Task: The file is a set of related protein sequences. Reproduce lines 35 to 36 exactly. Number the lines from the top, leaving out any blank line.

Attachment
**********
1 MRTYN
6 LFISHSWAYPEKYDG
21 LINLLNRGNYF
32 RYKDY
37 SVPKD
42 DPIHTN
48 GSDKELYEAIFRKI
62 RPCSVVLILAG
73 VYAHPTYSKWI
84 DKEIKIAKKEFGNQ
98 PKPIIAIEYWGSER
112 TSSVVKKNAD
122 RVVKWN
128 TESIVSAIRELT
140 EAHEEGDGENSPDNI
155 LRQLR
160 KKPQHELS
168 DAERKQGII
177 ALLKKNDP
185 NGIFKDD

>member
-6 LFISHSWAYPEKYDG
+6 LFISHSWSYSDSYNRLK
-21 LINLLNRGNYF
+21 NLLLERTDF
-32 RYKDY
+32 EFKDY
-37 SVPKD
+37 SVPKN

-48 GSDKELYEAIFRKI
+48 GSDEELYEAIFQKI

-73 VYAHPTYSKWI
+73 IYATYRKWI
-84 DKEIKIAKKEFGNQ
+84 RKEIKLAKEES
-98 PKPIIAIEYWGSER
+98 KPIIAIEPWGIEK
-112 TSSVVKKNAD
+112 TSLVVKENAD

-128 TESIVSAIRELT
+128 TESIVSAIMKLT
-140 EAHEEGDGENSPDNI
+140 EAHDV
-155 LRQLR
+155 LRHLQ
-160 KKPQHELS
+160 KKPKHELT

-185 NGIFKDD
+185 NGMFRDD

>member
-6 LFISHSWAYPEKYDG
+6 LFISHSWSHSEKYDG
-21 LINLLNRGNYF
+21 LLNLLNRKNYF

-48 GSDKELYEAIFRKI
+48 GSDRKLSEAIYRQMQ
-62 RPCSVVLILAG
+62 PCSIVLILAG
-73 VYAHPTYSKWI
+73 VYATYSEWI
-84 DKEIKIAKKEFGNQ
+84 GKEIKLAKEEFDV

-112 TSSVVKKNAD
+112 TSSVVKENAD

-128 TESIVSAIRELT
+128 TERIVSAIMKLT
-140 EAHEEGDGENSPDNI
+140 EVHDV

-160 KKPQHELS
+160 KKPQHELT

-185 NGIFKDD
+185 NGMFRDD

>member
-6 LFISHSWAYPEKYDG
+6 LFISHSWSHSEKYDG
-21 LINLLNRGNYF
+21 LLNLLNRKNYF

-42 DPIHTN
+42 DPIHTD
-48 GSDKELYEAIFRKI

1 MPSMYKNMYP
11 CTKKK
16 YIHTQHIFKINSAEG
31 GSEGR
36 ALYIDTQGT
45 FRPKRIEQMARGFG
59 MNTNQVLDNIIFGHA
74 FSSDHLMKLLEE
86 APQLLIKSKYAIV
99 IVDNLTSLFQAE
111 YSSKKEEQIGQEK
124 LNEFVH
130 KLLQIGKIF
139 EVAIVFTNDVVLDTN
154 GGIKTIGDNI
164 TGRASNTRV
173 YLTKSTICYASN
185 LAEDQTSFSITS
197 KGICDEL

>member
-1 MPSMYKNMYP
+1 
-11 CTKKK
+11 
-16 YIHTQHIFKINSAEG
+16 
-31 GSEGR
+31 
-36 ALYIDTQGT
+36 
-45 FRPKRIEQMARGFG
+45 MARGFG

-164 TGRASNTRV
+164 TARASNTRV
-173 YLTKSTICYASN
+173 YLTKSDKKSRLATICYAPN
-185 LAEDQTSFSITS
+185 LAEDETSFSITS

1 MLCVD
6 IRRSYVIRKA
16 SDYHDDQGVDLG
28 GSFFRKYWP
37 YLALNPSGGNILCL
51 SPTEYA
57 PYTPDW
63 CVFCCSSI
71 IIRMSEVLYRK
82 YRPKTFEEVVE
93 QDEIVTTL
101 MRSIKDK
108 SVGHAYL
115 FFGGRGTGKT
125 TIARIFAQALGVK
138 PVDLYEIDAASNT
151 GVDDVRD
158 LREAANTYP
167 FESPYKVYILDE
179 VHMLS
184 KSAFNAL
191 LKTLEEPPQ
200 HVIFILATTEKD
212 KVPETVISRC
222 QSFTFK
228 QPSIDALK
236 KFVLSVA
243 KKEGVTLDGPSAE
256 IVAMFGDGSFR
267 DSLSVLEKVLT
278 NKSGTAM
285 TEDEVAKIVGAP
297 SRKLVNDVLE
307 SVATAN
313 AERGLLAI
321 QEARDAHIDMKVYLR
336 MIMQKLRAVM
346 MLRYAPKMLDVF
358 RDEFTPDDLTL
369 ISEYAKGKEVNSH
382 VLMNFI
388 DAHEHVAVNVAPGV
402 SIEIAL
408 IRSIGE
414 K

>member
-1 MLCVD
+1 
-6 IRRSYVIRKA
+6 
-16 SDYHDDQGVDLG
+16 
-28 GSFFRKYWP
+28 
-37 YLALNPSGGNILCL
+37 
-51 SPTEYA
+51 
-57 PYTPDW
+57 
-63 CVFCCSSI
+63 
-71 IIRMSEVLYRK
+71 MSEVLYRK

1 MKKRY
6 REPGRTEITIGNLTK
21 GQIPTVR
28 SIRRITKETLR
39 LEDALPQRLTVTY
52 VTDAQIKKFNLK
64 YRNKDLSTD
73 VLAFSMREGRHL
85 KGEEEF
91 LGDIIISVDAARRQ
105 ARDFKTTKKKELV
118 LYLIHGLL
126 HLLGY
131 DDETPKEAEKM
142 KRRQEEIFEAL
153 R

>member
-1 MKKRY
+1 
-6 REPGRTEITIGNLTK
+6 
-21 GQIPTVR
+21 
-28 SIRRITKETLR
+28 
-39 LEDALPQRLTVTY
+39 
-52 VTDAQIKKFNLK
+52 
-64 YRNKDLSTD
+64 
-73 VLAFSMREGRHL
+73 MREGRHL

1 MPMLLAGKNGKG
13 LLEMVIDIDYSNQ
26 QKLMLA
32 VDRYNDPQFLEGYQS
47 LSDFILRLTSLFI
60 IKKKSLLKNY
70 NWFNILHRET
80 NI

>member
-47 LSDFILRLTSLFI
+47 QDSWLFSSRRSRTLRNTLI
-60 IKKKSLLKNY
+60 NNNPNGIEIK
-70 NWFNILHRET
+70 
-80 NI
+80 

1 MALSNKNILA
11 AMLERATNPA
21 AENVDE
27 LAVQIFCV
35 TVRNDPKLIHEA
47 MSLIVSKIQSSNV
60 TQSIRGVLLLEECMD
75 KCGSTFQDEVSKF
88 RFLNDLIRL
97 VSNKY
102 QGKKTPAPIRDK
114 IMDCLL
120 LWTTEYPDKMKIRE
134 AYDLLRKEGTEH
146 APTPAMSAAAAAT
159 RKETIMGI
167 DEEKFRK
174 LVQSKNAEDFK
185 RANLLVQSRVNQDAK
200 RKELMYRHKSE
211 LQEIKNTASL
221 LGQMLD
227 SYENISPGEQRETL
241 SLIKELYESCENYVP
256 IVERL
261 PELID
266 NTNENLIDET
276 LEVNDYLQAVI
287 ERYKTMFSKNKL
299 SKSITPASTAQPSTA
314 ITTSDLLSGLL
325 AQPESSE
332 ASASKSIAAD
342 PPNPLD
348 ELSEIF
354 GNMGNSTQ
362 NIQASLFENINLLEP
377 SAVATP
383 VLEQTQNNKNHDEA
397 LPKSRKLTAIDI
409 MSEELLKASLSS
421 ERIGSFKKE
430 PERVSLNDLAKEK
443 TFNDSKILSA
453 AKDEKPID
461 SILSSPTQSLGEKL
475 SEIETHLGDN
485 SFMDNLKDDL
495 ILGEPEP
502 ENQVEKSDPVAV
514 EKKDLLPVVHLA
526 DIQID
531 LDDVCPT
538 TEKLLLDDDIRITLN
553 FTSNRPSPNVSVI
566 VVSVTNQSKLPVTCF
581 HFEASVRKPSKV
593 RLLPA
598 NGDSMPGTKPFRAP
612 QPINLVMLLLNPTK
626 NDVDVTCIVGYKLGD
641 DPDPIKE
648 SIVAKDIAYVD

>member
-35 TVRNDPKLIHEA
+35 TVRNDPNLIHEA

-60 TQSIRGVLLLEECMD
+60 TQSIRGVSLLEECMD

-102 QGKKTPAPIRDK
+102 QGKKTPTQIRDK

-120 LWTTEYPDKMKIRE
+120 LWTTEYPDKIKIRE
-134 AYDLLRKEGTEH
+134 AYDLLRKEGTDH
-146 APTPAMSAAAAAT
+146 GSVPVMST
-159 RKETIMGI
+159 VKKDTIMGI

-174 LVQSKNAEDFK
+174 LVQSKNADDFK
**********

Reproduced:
+84 RKEIKLAKEES
-98 PKPIIAIEYWGSER